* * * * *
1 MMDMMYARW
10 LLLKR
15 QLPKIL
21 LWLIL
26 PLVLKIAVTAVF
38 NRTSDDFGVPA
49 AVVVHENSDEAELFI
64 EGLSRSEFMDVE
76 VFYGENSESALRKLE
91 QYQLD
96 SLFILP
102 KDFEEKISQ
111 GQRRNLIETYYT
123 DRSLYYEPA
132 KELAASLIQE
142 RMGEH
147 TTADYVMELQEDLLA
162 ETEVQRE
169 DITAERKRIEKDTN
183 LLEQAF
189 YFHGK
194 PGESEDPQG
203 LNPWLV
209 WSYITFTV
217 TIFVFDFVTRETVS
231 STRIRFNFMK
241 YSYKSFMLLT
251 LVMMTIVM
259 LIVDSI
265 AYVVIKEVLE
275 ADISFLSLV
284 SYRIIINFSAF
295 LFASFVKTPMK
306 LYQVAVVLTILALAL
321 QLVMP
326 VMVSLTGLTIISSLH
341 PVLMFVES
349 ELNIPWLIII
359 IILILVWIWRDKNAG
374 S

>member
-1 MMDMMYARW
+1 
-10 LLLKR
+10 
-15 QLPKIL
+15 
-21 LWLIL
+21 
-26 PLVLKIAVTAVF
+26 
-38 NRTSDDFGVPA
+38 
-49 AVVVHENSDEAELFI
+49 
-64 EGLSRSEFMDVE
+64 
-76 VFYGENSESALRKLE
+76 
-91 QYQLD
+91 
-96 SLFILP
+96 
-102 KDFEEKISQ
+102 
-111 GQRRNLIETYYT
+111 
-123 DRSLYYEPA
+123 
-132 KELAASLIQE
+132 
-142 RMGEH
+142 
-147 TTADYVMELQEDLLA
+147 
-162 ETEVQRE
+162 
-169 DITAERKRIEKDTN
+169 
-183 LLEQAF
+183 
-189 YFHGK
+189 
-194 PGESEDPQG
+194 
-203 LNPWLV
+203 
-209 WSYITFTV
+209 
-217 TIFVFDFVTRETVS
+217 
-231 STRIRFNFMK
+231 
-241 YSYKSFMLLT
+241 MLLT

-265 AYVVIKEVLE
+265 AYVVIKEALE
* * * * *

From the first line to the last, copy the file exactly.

1 MMDMMYARW
10 LLLKR
15 QLPKIL
21 LWLIL
26 PLVLKIAVTAVF
38 NRTSDDFGVPA
49 AVVVHENSDEAELFI
64 EGLSRSEFMDVE
76 VFYGENSESALRKLE
91 QYQLD
96 SLFILP
102 KDFEEKISQ
111 GQRRNLIETYYT
123 DRSLYYEPA
132 KELAASLIQE
142 RMGEH
147 TTADYVMELQEDLLA
162 ETEVQRE
169 DITAERKRIEKDTN
183 LLEQAF
189 YFHGK
194 PGESEDPQG
203 LNPWLV
209 WSYITFTV
217 TIFVFDFVTRETVS
231 STRIRFNFMK
241 YSYKSFMLLT
251 LVMMTIVM
259 LIVDSI
265 AYVVIKEVLE
275 ADISFLSLV
284 SYRIIINFSAF
295 LFASFVKTPMK
306 LYQVAVVLTILALAL
321 QLVMP
326 VMVSLTGLTIISSLH
341 PVLMFVES
349 ELNIPWLIII
359 IILILVWIWRDKNAG
374 S

>member
-1 MMDMMYARW
+1 
-10 LLLKR
+10 
-15 QLPKIL
+15 
-21 LWLIL
+21 
-26 PLVLKIAVTAVF
+26 
-38 NRTSDDFGVPA
+38 
-49 AVVVHENSDEAELFI
+49 
-64 EGLSRSEFMDVE
+64 
-76 VFYGENSESALRKLE
+76 
-91 QYQLD
+91 
-96 SLFILP
+96 
-102 KDFEEKISQ
+102 
-111 GQRRNLIETYYT
+111 
-123 DRSLYYEPA
+123 
-132 KELAASLIQE
+132 
-142 RMGEH
+142 
-147 TTADYVMELQEDLLA
+147 
-162 ETEVQRE
+162 
-169 DITAERKRIEKDTN
+169 
-183 LLEQAF
+183 
-189 YFHGK
+189 
-194 PGESEDPQG
+194 
-203 LNPWLV
+203 
-209 WSYITFTV
+209 
-217 TIFVFDFVTRETVS
+217 
-231 STRIRFNFMK
+231 
-241 YSYKSFMLLT
+241 MLLT

-265 AYVVIKEVLE
+265 AYVVIKEALE